Following a meeting with a students' committee, Copenhagen University associate professor Dean Jacobsen was forced to accept their ruling that the use of men and women as examples in teaching was "exclusionary" to people who don't identify as such. Instead, an upset Jacobsen promised the biology students to switch to colours instead of genders, a decision he himself came to regret, the Danish newspaper Jyllands-Posten reported.
The fact that the demand for an updated gender picture came from students at the department of biology disquieted Jacobsen even more. He referred to the case as "bizarre" and stressed that he hasn't experienced anything similar in his 30 years as a lecturer.
"Obviously, I don't have any interest in insulting anyone. It encourages me to think more about the way I teach, but I also think it's absurd. They are studying biology, and in the world of biology you are, from a physical point of view, born either male or female", a troubled Jacobsen told the newspaper Jyllands-Posten.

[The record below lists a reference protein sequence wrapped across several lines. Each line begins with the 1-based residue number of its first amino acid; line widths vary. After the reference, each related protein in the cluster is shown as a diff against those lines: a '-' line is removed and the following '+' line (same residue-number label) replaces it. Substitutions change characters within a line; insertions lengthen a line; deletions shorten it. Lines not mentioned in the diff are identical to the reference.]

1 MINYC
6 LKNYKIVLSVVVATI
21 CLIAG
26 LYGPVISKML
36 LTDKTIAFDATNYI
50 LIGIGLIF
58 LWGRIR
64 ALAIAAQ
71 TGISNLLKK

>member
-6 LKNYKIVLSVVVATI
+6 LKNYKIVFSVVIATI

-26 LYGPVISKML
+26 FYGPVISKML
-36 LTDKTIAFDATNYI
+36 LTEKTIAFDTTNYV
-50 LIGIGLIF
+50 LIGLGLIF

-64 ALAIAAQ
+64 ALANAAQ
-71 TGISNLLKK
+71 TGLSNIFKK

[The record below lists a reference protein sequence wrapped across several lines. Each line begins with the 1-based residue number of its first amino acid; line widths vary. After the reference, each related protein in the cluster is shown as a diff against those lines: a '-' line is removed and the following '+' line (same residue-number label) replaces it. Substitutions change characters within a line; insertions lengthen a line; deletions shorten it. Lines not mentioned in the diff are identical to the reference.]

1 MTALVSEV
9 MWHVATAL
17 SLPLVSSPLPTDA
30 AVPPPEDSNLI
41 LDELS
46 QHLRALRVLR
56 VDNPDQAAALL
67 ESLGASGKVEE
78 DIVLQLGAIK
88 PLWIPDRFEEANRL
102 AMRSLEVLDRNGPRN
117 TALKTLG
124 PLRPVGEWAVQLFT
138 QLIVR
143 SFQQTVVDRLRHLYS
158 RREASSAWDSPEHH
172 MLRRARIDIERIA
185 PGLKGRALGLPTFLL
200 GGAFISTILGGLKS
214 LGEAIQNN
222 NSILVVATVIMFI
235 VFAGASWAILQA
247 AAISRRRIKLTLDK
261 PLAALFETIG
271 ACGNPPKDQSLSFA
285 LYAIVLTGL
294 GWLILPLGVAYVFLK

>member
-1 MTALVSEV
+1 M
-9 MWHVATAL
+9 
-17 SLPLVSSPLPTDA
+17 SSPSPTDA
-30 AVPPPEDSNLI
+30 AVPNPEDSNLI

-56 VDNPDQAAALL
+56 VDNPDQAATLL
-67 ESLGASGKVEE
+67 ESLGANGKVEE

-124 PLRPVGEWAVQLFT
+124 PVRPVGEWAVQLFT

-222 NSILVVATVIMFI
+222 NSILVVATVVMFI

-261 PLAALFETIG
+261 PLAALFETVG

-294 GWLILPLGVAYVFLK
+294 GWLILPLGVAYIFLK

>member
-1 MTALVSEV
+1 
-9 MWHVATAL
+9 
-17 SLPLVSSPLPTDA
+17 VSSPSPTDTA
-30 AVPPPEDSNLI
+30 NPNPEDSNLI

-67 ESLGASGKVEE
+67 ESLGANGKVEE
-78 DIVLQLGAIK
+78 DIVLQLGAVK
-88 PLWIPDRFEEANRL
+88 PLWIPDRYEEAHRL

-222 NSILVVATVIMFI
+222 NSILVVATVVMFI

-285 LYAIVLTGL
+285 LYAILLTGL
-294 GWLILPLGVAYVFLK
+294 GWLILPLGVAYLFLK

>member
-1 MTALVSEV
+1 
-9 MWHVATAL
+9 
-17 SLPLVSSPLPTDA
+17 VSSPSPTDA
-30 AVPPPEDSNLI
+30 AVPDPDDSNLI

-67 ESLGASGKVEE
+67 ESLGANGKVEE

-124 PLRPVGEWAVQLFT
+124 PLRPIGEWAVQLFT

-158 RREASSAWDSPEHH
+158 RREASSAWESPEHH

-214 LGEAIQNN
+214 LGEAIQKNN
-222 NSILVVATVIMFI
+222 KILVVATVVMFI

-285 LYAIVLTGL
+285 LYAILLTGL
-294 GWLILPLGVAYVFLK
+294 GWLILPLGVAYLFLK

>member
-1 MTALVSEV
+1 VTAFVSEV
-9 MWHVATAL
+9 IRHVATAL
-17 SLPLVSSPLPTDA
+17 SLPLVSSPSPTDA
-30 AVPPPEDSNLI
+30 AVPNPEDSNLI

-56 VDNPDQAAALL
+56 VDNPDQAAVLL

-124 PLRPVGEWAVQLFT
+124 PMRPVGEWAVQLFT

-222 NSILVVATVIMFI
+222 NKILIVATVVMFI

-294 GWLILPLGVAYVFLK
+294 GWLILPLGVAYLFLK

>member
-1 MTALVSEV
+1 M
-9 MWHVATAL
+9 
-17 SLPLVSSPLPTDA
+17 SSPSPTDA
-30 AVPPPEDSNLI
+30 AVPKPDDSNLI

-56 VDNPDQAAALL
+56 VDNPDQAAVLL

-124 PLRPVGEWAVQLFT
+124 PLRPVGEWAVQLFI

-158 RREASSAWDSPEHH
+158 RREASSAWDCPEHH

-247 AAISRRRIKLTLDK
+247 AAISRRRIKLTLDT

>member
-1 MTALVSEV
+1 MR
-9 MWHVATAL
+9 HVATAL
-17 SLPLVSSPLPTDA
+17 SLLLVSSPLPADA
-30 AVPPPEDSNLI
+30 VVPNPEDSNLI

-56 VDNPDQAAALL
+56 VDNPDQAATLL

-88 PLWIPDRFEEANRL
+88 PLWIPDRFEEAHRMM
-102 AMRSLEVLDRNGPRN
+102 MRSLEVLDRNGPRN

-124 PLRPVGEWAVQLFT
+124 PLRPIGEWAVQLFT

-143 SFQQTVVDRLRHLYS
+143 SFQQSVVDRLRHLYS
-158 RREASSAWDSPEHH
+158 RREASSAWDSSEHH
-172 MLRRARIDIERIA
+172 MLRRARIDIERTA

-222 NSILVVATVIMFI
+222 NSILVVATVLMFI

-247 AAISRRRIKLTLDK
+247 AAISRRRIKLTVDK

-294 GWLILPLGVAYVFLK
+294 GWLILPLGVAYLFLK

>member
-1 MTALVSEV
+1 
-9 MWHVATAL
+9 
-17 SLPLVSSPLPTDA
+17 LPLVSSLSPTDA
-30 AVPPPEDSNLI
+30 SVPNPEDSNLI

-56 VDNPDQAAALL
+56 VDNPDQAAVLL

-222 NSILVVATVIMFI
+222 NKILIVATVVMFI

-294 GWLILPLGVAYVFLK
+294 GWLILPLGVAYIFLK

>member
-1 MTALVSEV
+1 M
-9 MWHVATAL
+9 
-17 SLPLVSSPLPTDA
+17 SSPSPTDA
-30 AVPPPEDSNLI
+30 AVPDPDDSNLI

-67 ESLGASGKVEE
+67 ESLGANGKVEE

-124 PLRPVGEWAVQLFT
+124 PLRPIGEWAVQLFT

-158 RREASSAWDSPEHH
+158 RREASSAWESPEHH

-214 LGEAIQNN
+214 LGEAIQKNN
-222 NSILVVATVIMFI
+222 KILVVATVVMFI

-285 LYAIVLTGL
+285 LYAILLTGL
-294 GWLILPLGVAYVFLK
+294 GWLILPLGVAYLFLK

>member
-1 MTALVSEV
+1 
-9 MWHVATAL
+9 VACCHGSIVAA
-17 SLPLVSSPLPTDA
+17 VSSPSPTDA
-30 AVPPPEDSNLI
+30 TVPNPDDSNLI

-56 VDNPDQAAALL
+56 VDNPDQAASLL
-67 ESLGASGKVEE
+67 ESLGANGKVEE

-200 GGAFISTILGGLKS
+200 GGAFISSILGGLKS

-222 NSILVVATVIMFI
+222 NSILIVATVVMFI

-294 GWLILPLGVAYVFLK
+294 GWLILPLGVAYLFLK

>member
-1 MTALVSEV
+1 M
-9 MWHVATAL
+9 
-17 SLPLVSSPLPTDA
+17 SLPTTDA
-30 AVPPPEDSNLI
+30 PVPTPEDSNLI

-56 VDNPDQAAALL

The 56-year-old associate professor ventured that the inability to use genders in his speech puts a limit on his freedom of speech and complicates his teaching.
"Am I now not permitted to refer to people as 'he' or 'she' then?" he asked rhetorically.
According to Jacobsen, students have become much more sensitive over the past five years, in which he started to receive more complaints about his teaching methods from triggered masses.
By contrast, students were happy with the development and argued that the change is a step in the right direction.
"I think there is generally greater awareness among the students. There has been a general shift in society in recent years regarding people becoming more aware of each other's differences and making room for one another", Copenhagen University student council spokesperson Amanda Büchert told Jyllands-Posten.
Jes Søe Pedersen, an associate professor at the Department of Biology, called the case an "eye-opener", stressing that lecturers are becoming increasingly aware of how sensitive students may influence their teachings.
However, the students' take was met with no understanding among ordinary Danes. In a poll arranged by the newspaper BT, 99 percent of people called the students' equality push "nonsense", with only 1 percent sympathising with it.
The Copenhagen University scandal follows a much-debated case at Copenhagen Business School, whose management chose to ban a popular song "The Danish song is a young blonde girl" because a female, brown-skinned researcher felt excluded. The case gained nation-wide attention, with many politicians, including Prime Minister Lars Løkke Rasmussen subsequently slamming the university's handling of the case.